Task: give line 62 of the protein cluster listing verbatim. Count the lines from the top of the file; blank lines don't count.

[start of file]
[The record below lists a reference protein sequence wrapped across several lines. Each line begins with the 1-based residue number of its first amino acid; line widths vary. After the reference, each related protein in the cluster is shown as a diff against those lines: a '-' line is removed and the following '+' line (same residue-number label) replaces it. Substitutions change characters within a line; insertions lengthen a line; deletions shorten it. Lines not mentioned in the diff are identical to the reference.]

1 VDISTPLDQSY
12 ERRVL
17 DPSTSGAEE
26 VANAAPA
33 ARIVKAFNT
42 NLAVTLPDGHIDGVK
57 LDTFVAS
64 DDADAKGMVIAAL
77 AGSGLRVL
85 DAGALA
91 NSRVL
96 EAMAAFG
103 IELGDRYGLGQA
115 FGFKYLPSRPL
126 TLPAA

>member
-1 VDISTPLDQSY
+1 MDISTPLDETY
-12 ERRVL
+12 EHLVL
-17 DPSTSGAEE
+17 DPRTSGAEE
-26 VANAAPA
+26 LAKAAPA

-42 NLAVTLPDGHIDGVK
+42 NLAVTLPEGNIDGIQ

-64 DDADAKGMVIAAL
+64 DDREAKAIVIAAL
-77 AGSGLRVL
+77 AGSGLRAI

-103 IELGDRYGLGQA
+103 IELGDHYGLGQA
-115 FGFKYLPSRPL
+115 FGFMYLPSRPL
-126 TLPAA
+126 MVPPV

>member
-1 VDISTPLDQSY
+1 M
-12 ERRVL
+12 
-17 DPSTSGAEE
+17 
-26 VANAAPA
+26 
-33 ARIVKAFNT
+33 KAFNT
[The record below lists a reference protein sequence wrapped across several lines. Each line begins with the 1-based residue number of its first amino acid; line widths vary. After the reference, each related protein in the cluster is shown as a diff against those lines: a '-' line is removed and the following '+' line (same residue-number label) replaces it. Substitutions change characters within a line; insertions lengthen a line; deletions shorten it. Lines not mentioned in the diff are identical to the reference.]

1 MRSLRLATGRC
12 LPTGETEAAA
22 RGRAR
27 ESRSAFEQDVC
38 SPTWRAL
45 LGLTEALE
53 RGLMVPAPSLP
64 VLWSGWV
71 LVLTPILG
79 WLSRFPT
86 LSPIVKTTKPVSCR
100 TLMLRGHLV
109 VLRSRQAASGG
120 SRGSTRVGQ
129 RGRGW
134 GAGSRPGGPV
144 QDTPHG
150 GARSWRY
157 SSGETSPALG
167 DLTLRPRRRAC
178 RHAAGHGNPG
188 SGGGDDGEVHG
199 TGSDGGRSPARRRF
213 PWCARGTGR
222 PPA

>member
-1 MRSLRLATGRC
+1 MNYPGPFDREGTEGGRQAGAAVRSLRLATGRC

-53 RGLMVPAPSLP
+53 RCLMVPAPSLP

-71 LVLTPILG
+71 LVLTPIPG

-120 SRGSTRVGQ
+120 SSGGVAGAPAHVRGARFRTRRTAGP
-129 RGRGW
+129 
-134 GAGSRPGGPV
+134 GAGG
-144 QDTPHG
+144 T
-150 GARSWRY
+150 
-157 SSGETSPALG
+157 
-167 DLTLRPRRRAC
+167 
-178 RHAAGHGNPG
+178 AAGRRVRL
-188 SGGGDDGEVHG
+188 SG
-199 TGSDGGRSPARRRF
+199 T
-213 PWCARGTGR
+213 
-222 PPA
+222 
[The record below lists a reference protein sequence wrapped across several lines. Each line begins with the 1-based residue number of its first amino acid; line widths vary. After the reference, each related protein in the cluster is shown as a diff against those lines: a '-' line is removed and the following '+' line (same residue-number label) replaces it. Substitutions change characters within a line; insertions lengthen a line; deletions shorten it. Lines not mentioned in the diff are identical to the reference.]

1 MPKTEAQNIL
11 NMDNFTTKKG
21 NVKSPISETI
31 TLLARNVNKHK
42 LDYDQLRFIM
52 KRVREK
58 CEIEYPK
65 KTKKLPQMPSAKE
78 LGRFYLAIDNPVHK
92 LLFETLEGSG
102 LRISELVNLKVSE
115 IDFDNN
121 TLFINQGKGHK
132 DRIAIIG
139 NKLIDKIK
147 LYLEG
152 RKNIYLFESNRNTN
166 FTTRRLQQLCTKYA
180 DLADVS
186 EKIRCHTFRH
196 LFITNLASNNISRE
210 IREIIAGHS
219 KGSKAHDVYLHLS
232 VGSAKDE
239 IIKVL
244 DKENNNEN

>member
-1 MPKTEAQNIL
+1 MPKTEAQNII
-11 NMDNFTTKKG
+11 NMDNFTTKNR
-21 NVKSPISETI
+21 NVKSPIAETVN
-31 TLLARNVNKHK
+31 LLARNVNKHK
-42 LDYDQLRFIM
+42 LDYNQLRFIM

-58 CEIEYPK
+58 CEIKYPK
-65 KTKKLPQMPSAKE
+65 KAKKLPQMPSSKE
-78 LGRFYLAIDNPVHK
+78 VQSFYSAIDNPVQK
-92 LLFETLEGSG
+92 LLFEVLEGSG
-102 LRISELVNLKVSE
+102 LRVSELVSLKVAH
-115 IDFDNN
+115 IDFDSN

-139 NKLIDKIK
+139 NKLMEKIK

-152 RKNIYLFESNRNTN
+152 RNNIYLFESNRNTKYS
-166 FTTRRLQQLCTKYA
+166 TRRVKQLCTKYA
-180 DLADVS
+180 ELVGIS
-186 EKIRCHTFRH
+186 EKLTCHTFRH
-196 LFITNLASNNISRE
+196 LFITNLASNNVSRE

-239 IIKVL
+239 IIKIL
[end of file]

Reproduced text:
109 VLRSRQAASGG